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Category: Guns

Book Review: Lenin: The Man, the Dictator, and the Master of Terror
(Victor Sebestyen)

When we think of the Soviet Union, we mostly think of it as a fully realized totalitarian state.  We think of Stalin, of World War II and of the Cold War.  Lenin is a shadowy figure to most of us, usually lumped in with the chaos that preceded and surrounded the Russian Revolution.  As a result, biographies of Stalin and histories of the Cold War are a dime a dozen, but there are few objective biographies of Lenin.  Lenin, though, was the true author of Soviet totalitarianism, and, more importantly, he, and he alone, was the indispensable man to the creation of Communism as a realized state, even if he did not live to see it.  His life, therefore, is important, in that it illuminates history, and also in that it provides, in some ways, an instruction book for those seeking change today.


Book Review: The Weapon Shops of Isher (A.E. van Vogt)

The right to be armed is the right to be free!  This call, like the battle cry of the Archangel Michael, Who is like God?!, echoes down the ages of Man.  If you are not armed, you are always wholly at the mercy of tyrants.  Who can argue with such a truism?  A lot of people, actually.  For the phrase does not, in fact, echo down the ages of Man.  It dates only to 1941, when this book, a now obscure science fiction classic, was first published—and the principle itself is not much older.  So, rather than making this review the pro-weapons screed my (few) readers doubtless expect, I will explore the principle itself—in particular its limitations within a conservative philosophical framework.

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Book Review: Glock: The Rise of America’s Gun (Paul Barrett)

“Glock” is that rarest of beasts—a mainstream writing in which the author makes zero errors about guns, and takes almost no political positions with respect to guns. This is the most neutral book on the topic I have ever seen, which is surprising given that the author, Paul Barrett, worked and works for the violently and maliciously anti-gun Michael Bloomberg. It is not true, as several other reviewers claim, that “Glock” is pro-gun control. It is a history book, not a book of politics, or, for that matter, a technical book on Glock handguns.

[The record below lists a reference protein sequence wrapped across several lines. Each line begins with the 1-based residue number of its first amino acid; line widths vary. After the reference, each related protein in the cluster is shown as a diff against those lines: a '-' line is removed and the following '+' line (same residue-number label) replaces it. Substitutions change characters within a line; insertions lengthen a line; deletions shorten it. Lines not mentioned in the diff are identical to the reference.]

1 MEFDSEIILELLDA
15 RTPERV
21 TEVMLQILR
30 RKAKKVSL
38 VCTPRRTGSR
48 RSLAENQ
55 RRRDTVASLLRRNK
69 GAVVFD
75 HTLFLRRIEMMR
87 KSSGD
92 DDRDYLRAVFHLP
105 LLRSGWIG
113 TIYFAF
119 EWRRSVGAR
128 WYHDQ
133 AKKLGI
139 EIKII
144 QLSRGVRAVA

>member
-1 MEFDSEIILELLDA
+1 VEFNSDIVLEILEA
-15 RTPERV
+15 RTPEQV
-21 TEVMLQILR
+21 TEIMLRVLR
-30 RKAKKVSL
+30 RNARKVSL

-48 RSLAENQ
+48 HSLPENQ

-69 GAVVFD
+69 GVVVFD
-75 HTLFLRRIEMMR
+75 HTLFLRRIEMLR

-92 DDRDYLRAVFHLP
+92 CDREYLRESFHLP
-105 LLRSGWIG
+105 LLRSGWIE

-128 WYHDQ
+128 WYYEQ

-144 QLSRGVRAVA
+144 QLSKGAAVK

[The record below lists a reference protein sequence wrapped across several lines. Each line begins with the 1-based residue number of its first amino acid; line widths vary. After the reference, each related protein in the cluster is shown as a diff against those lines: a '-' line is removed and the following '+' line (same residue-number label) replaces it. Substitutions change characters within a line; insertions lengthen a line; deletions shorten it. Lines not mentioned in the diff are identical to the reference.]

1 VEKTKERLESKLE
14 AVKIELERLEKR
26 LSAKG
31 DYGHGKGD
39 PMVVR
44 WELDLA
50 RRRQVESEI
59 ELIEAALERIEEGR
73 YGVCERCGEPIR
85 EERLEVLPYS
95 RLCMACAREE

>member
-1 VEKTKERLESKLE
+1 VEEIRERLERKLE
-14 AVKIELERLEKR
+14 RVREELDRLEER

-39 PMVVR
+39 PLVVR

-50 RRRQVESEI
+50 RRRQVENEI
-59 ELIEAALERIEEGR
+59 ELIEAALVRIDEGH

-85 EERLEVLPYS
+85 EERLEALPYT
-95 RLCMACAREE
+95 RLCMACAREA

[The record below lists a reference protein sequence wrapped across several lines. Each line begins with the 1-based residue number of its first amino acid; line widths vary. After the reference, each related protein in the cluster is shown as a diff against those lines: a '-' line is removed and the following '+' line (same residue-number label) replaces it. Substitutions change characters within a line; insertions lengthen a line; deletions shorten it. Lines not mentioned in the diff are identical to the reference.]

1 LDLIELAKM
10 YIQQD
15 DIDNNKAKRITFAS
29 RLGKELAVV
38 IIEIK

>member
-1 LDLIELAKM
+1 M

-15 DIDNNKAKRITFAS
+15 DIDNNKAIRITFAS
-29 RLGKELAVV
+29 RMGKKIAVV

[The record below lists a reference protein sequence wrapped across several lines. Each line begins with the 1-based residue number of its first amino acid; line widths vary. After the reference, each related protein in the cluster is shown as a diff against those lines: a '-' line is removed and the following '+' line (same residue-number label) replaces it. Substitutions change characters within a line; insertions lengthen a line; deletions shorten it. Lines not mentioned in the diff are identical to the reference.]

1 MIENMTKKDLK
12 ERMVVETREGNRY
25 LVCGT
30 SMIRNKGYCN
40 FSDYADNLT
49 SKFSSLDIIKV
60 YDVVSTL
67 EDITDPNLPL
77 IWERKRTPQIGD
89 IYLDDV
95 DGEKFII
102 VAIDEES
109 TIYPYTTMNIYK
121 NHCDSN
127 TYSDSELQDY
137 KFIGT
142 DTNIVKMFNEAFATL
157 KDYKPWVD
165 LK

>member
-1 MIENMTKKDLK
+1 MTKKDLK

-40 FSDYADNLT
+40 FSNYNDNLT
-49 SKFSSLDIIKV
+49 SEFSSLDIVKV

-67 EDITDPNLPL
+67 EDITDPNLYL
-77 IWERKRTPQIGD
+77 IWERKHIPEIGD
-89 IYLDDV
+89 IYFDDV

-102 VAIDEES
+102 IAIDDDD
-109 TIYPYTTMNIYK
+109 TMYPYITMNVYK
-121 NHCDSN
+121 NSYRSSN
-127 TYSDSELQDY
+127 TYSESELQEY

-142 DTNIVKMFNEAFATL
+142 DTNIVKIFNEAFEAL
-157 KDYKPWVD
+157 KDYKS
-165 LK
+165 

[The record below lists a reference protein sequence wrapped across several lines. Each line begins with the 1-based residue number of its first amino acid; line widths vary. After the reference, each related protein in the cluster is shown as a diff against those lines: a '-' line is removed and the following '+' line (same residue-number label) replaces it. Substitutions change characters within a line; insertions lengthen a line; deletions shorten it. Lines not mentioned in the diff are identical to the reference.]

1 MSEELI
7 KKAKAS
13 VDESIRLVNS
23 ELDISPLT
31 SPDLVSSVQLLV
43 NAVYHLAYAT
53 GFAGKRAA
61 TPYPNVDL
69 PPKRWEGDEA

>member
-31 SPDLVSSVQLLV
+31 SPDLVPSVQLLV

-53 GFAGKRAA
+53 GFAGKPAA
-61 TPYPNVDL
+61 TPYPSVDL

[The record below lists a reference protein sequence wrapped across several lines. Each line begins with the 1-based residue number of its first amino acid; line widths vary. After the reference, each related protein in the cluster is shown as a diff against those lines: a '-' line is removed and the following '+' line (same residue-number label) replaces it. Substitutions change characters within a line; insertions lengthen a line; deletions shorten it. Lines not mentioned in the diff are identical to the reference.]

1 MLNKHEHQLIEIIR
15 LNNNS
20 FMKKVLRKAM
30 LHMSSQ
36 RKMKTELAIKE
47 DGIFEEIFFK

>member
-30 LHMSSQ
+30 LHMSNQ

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Book Review: Facing Violence: Preparing for the Unexpected (Rory Miller)

While “Facing Violence” is an interesting book, it seems to me its practical usefulness is limited. It will probably help, to some extent, in “Preparing For the Unexpected.” But the reader shouldn’t get overconfident as a result. It’s like being an armchair general—there is nothing inherently wrong with analyzing things from the comfort of your chair, but it’s not the same thing as, and does not prepare you for, actually being a general. Same here. Moreover, the book is dated by its complete omission of the defensive use of firearms, in these days of widespread citizen carry.

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Book Review: The Knowledge: How to Rebuild Civilization in the Aftermath of a Cataclysm (Lewis Dartnell)

“The Knowledge” is meant as an assist to the human race. But to properly aid the human race, in a post-apocalypse future, two things are required. One is technical knowledge. The other is an understanding of the human race. Lewis Dartnell here offers technical knowledge, but he limits it to knowledge useful for “peaceful coexistence.” Given that violence is an inherent part of humans, which Dartnell seems to not understand, that limitation sharply diminishes the usefulness of his book.

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Book Review: Gun Control in the Third Reich (Stephen P. Halbrook)

Gun control is one of those few issues where there are zero good arguments on one side. Almost anyone who supports gun control is ignorant. Not a malicious ignorance, necessarily—more of an ignorance born of a love of moral preening. On the other hand, it is true that a few gun control supporters are not ignorant, but rather liars, who understand that gun control arguments make no sense on any level, factual or logical, but use them as a cover to achieve their end of keeping law-abiding citizens from having guns, in order to achieve their greater end of more government control of the citizenry. But mostly it’s ignorance—essentially every supporter of gun control knows nothing about guns, nothing about the insane and criminals, and nothing about history. It’s for that latter lack that this book is an excellent corrective, even though almost certainly no “gun control supporter,” a tautology for “invincibly ignorant person,” will read it. That’s too bad.

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